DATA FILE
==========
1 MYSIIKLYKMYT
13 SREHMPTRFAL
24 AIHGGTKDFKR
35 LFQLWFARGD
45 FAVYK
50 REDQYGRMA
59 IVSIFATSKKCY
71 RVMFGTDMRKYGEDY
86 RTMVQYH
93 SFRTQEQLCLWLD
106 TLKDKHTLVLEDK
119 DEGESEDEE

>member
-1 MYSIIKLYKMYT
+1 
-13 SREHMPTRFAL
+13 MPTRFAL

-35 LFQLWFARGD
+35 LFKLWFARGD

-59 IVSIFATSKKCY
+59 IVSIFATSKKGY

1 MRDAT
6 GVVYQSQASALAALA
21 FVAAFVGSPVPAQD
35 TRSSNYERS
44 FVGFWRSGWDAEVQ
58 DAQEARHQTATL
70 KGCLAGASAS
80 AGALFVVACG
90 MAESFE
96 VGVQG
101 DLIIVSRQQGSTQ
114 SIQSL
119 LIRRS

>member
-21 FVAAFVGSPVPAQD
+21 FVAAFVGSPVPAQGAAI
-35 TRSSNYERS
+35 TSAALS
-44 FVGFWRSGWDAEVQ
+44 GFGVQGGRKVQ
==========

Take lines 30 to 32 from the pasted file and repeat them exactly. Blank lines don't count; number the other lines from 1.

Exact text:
90 MAESFE
96 VGVQG
101 DLIIVSRQQGSTQ